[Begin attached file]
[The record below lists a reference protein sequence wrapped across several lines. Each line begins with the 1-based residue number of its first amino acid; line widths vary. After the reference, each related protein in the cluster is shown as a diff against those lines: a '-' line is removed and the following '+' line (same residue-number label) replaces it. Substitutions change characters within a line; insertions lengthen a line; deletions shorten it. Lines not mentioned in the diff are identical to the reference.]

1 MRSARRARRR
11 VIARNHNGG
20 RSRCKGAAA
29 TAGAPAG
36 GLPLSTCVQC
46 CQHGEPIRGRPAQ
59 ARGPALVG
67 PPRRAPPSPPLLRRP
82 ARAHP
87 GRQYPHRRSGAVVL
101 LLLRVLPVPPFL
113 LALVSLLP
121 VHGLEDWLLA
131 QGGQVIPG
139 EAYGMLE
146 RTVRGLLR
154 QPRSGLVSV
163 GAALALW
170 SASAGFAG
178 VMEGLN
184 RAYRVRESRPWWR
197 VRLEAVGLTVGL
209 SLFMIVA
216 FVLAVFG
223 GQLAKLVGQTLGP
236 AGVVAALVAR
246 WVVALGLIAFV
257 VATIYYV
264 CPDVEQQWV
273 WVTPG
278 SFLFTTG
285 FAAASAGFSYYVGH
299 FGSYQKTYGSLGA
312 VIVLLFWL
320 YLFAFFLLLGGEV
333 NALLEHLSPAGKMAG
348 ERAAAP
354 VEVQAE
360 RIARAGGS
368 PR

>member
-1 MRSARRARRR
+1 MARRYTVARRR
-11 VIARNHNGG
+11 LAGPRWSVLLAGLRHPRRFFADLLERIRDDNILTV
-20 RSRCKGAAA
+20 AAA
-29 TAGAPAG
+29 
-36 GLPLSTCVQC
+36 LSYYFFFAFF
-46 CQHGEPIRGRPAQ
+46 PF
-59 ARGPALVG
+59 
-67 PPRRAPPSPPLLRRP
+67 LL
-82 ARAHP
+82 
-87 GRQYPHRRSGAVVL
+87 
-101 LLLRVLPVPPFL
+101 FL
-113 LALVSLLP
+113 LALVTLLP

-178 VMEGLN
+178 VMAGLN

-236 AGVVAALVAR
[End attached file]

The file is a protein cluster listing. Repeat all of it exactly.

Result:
[The record below lists a reference protein sequence wrapped across several lines. Each line begins with the 1-based residue number of its first amino acid; line widths vary. After the reference, each related protein in the cluster is shown as a diff against those lines: a '-' line is removed and the following '+' line (same residue-number label) replaces it. Substitutions change characters within a line; insertions lengthen a line; deletions shorten it. Lines not mentioned in the diff are identical to the reference.]

1 MRSARRARRR
11 VIARNHNGG
20 RSRCKGAAA
29 TAGAPAG
36 GLPLSTCVQC
46 CQHGEPIRGRPAQ
59 ARGPALVG
67 PPRRAPPSPPLLRRP
82 ARAHP
87 GRQYPHRRSGAVVL
101 LLLRVLPVPPFL
113 LALVSLLP
121 VHGLEDWLLA
131 QGGQVIPG
139 EAYGMLE
146 RTVRGLLR
154 QPRSGLVSV
163 GAALALW
170 SASAGFAG
178 VMEGLN
184 RAYRVRESRPWWR
197 VRLEAVGLTVGL
209 SLFMIVA
216 FVLAVFG
223 GQLAKLVGQTLGP
236 AGVVAALVAR
246 WVVALGLIAFV
257 VATIYYV
264 CPDVEQQWV
273 WVTPG
278 SFLFTTG
285 FAAASAGFSYYVGH
299 FGSYQKTYGSLGA
312 VIVLLFWL
320 YLFAFFLLLGGEV
333 NALLEHLSPAGKMAG
348 ERAAAP
354 VEVQAE
360 RIARAGGS
368 PR

>member
-1 MRSARRARRR
+1 MARRYTVARRR
-11 VIARNHNGG
+11 LAGPRWSVLLAGLRHPRRFFADLLERIRDDNILTV
-20 RSRCKGAAA
+20 AAA
-29 TAGAPAG
+29 
-36 GLPLSTCVQC
+36 LSYYFFFAFF
-46 CQHGEPIRGRPAQ
+46 PF
-59 ARGPALVG
+59 
-67 PPRRAPPSPPLLRRP
+67 LL
-82 ARAHP
+82 
-87 GRQYPHRRSGAVVL
+87 
-101 LLLRVLPVPPFL
+101 FL
-113 LALVSLLP
+113 LALVTLLP

-178 VMEGLN
+178 VMAGLN

-236 AGVVAALVAR